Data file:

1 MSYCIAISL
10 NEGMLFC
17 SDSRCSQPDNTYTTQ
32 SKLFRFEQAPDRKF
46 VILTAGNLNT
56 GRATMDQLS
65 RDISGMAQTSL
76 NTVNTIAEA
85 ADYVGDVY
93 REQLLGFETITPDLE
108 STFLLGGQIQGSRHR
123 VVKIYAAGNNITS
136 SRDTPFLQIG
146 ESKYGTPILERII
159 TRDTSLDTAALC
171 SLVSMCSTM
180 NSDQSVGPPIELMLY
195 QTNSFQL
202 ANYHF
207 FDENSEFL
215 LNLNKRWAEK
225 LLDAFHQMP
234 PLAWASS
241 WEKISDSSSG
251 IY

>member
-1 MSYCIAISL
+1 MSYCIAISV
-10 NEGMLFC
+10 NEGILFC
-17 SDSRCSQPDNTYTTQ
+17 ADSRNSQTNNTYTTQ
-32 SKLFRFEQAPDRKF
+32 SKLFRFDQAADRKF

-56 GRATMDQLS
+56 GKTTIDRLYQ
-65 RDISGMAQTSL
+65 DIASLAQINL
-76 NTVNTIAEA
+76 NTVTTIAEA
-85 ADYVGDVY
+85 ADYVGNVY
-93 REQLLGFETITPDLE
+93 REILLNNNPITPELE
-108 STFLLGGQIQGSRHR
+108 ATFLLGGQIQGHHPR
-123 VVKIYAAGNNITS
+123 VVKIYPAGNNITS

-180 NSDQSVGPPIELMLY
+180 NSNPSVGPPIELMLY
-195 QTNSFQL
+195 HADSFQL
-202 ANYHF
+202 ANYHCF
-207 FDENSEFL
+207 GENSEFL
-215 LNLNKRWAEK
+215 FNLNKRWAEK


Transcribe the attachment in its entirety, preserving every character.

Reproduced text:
1 MSYCIAISL
10 NEGMLFC
17 SDSRCSQPDNTYTTQ
32 SKLFRFEQAPDRKF
46 VILTAGNLNT
56 GRATMDQLS
65 RDISGMAQTSL
76 NTVNTIAEA
85 ADYVGDVY
93 REQLLGFETITPDLE
108 STFLLGGQIQGSRHR
123 VVKIYAAGNNITS
136 SRDTPFLQIG
146 ESKYGTPILERII
159 TRDTSLDTAALC
171 SLVSMCSTM
180 NSDQSVGPPIELMLY
195 QTNSFQL
202 ANYHF
207 FDENSEFL
215 LNLNKRWAEK
225 LLDAFHQMP
234 PLAWASS
241 WEKISDSSSG
251 IY

>member
-1 MSYCIAISL
+1 MSYCIAISV
-10 NEGMLFC
+10 NEGILFC
-17 SDSRCSQPDNTYTTQ
+17 ADSRNSQTNNTYTTQ
-32 SKLFRFEQAPDRKF
+32 SKLFRFDQAADRKF

-56 GRATMDQLS
+56 GKTTIDRLYQ
-65 RDISGMAQTSL
+65 DIASLAQINL
-76 NTVNTIAEA
+76 NTVTTIAEA
-85 ADYVGDVY
+85 ADYVGNVY
-93 REQLLGFETITPDLE
+93 REILLNNNPITPELE
-108 STFLLGGQIQGSRHR
+108 ATFLLGGQIQGHHPR
-123 VVKIYAAGNNITS
+123 VVKIYPAGNNITS

-180 NSDQSVGPPIELMLY
+180 NSNPSVGPPIELMLY
-195 QTNSFQL
+195 HADSFQL
-202 ANYHF
+202 ANYHCF
-207 FDENSEFL
+207 GENSEFL
-215 LNLNKRWAEK
+215 FNLNKRWAEK